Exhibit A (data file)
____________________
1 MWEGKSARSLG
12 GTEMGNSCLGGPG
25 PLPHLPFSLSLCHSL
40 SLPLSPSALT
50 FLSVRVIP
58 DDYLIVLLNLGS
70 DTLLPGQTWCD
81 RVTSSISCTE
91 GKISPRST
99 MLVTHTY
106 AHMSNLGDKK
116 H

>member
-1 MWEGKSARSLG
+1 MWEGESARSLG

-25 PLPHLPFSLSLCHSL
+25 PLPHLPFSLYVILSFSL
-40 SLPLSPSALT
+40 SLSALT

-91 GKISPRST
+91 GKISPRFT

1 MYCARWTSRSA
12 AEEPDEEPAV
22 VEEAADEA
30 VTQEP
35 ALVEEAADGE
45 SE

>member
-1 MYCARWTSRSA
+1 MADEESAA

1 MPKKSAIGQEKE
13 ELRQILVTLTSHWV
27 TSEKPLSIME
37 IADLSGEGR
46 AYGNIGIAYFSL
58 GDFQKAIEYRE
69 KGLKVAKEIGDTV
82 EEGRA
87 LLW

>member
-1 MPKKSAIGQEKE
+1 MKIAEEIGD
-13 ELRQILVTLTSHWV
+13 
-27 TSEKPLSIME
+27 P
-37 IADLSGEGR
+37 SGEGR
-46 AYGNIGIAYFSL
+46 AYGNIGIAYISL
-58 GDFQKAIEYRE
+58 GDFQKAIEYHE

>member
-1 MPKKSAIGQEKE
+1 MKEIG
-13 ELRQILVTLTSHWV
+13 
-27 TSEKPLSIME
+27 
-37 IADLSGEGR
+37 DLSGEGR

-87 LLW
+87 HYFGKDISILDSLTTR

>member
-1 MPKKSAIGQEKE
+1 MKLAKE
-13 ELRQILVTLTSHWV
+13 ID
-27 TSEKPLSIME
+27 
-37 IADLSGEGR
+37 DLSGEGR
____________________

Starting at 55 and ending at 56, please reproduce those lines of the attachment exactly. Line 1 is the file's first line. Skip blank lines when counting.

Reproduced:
+1 MKEIG
-13 ELRQILVTLTSHWV